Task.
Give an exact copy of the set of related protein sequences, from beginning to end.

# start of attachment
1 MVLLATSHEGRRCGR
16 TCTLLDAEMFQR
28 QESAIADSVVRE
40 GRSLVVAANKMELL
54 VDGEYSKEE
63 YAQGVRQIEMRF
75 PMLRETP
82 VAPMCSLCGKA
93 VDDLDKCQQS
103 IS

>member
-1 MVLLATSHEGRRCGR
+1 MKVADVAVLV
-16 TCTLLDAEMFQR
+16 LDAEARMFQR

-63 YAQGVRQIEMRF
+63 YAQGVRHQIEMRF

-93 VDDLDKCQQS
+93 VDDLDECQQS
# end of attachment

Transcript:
1 MVLLATSHEGRRCGR
16 TCTLLDAEMFQR
28 QESAIADSVVRE
40 GRSLVVAANKMELL
54 VDGEYSKEE
63 YAQGVRQIEMRF
75 PMLRETP
82 VAPMCSLCGKA
93 VDDLDKCQQS
103 IS

>member
-1 MVLLATSHEGRRCGR
+1 MKVADVAVLV
-16 TCTLLDAEMFQR
+16 LDAEARMFQR

-63 YAQGVRQIEMRF
+63 YAQGVRHQIEMRF

-93 VDDLDKCQQS
+93 VDDLDECQQS